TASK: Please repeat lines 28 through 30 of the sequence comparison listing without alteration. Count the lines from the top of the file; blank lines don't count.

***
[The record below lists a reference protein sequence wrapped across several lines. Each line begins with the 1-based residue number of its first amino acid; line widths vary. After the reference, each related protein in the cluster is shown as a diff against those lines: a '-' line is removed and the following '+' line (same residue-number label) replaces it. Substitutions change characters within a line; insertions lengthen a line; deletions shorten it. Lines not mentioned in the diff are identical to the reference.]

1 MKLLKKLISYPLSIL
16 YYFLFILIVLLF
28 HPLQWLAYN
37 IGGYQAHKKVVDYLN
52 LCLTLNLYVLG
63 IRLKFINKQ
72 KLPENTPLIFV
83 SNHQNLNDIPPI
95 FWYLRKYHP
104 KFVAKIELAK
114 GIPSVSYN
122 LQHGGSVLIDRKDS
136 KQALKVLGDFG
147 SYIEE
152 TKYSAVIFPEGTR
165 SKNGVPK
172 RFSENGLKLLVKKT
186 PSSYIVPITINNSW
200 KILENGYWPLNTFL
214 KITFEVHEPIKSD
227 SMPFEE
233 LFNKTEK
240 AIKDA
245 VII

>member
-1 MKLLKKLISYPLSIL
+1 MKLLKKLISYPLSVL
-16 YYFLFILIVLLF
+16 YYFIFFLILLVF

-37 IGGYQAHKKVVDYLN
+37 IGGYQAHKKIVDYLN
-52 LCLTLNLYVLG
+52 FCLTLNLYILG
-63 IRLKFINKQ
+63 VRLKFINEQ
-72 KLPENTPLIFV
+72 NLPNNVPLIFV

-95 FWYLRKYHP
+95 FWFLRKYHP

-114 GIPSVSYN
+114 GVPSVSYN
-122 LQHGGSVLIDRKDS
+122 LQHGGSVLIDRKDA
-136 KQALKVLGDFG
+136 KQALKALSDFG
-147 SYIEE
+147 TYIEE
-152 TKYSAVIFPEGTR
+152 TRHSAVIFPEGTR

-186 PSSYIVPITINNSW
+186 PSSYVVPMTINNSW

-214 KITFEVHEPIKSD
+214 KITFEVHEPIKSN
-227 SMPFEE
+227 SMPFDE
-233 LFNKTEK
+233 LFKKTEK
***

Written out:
+1 MKLLKKLISYPLSVL
-16 YYFLFILIVLLF
+16 YYFIFFLILLVF